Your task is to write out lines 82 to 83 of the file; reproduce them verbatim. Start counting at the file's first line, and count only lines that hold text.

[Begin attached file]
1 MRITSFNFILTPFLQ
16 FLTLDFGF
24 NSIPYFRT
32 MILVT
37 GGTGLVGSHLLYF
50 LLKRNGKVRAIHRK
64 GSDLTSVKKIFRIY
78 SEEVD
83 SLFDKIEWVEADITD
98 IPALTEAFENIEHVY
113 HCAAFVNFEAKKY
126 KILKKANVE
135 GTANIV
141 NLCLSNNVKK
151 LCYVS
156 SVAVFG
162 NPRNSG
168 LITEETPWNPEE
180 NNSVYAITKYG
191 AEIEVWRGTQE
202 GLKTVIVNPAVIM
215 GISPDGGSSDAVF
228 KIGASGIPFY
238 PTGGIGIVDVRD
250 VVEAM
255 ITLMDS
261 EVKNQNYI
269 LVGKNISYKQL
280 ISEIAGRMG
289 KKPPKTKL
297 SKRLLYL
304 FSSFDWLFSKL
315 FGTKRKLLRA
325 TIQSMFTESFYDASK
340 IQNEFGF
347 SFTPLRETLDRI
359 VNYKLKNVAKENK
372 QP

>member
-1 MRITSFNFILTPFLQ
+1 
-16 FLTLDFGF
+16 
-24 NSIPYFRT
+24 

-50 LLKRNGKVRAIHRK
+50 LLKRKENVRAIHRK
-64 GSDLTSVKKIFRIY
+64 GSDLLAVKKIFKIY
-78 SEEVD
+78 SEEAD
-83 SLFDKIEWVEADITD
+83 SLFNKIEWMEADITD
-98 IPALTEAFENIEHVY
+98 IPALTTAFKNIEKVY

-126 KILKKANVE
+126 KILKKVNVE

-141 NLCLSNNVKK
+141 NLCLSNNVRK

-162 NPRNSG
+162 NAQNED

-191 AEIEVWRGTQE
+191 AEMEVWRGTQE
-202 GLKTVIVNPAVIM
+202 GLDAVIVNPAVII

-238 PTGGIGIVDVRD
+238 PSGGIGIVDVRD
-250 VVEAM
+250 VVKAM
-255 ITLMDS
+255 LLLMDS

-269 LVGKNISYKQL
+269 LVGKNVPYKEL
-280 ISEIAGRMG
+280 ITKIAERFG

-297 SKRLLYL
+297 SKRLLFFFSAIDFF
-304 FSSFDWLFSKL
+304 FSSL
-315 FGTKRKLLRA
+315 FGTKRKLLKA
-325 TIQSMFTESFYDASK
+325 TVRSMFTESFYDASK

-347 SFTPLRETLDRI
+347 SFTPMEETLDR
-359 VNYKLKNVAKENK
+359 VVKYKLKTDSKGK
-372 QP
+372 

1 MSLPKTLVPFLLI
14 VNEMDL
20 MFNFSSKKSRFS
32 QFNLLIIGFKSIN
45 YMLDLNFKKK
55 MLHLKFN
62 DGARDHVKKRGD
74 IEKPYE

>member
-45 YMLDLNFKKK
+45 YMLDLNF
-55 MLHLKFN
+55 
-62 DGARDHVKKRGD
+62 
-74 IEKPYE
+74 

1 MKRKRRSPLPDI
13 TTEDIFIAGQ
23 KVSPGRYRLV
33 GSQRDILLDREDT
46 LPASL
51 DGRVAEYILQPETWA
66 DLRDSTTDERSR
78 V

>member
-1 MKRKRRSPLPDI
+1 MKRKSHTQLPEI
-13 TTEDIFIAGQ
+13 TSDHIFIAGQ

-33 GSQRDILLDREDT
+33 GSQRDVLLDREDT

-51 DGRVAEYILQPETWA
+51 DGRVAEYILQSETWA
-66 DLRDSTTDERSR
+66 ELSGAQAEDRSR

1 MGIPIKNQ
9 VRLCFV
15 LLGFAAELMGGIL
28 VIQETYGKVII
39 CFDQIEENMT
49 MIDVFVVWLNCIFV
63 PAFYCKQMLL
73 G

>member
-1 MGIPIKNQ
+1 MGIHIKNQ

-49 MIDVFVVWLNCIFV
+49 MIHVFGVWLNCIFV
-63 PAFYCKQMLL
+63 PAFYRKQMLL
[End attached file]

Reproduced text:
-325 TIQSMFTESFYDASK
+325 TVRSMFTESFYDASK